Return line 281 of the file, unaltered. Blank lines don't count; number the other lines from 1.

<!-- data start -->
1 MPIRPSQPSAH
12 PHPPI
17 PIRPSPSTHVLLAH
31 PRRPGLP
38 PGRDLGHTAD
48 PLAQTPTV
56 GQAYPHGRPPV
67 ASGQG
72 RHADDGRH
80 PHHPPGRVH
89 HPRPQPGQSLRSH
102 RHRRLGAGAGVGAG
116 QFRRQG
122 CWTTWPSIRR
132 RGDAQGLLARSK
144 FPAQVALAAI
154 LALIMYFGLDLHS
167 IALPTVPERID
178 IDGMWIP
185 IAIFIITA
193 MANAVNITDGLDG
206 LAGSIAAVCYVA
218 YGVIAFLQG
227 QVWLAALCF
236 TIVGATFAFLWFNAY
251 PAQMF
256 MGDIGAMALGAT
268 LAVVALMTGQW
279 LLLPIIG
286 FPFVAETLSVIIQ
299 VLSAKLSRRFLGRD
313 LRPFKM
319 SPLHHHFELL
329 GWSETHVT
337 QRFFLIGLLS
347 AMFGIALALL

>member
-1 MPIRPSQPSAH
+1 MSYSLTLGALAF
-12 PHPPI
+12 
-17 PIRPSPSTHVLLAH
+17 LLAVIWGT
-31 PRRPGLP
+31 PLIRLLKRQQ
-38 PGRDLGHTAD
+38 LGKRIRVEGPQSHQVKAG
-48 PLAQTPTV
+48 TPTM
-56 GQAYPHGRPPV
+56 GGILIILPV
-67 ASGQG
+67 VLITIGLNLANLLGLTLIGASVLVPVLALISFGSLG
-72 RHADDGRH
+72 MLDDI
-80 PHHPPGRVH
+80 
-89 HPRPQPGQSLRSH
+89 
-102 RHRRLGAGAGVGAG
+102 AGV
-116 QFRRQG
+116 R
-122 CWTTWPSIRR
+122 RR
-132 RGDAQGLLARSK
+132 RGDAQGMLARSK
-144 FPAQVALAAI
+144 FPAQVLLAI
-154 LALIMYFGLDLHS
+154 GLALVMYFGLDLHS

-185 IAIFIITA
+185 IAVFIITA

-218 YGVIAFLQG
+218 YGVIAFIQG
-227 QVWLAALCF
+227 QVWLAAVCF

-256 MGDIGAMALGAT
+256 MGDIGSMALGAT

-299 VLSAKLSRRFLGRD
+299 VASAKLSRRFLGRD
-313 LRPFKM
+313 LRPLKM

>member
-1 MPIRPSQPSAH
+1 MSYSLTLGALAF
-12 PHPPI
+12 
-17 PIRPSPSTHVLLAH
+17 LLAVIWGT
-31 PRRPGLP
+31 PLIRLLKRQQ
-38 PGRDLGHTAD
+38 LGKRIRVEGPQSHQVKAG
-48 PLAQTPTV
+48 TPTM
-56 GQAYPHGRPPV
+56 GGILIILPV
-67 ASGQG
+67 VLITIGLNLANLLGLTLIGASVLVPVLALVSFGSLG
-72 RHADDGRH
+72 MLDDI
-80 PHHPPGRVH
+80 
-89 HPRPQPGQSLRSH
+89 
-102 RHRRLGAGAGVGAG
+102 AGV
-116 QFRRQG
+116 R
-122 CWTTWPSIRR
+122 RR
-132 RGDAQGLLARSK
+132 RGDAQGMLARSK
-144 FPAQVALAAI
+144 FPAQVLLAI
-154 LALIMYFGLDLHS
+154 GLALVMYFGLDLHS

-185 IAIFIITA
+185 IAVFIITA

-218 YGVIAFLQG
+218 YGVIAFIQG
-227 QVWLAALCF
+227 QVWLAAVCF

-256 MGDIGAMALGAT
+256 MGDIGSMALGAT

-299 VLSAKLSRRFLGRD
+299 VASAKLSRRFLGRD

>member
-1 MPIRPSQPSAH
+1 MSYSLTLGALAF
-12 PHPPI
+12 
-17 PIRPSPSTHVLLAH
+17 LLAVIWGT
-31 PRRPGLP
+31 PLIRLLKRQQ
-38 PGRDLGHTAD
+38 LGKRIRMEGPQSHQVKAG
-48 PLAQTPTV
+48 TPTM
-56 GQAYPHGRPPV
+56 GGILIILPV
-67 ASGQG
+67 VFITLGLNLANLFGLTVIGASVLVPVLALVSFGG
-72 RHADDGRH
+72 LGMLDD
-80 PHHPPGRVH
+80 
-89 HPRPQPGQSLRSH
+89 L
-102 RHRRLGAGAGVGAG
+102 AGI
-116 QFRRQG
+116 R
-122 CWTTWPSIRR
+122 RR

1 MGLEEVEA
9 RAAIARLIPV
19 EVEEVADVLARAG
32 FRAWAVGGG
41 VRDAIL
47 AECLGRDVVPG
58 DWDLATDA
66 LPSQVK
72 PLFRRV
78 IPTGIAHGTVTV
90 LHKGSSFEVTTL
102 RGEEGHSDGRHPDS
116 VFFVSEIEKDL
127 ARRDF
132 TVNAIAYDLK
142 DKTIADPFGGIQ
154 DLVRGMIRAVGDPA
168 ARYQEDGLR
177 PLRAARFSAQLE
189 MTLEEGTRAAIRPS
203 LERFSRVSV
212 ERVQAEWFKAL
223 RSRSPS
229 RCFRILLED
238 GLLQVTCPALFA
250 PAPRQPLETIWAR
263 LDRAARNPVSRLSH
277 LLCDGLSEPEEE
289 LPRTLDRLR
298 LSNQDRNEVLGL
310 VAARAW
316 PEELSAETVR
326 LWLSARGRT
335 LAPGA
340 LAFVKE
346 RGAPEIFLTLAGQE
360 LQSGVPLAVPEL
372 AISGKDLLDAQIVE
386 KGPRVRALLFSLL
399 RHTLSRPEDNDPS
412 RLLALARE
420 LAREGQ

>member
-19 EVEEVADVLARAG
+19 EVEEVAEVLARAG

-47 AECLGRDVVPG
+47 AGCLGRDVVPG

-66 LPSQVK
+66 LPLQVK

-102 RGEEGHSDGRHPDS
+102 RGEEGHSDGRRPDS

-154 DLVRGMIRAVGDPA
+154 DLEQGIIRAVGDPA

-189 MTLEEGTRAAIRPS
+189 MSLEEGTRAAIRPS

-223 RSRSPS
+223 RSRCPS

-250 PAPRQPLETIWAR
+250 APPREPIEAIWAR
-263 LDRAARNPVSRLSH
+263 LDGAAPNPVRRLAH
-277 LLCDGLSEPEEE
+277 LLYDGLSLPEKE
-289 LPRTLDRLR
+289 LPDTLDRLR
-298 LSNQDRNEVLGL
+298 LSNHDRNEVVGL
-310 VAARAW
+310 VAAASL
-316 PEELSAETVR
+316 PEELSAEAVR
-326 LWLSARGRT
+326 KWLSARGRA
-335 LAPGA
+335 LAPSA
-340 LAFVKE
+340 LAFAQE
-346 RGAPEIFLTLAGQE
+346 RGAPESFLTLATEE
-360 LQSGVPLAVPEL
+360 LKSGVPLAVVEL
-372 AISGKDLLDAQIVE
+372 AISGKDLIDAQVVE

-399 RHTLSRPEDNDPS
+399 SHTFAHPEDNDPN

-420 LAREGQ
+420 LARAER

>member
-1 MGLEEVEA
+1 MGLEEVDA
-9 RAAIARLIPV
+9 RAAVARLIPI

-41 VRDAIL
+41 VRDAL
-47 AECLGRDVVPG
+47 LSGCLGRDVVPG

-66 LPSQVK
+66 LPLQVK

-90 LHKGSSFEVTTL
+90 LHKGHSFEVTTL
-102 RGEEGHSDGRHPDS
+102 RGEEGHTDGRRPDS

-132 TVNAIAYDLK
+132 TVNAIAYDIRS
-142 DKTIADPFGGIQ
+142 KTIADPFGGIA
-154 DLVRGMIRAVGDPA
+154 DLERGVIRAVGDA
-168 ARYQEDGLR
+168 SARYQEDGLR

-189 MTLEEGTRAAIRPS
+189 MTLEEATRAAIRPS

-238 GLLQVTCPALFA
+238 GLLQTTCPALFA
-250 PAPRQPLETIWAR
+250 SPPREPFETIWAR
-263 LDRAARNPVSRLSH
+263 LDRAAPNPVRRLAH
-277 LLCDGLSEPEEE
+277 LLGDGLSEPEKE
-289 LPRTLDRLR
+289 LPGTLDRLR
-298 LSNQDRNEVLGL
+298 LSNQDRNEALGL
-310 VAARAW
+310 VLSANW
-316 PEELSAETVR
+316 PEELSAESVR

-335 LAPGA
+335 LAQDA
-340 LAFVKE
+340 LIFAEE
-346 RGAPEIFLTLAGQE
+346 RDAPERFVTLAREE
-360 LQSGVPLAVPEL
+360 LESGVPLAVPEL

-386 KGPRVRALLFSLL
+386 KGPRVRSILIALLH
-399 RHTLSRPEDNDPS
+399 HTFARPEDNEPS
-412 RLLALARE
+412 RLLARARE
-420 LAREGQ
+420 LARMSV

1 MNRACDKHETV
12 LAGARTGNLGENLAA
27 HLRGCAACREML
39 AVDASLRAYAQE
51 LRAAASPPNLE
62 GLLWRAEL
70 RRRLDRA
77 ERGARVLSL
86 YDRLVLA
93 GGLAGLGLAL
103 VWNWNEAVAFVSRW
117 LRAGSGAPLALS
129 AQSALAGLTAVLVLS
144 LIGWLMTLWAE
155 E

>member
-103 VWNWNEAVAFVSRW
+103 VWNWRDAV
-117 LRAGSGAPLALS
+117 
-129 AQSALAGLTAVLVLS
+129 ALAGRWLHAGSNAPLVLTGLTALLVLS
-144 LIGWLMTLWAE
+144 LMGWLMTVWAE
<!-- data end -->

+298 LSNQDRNEALGL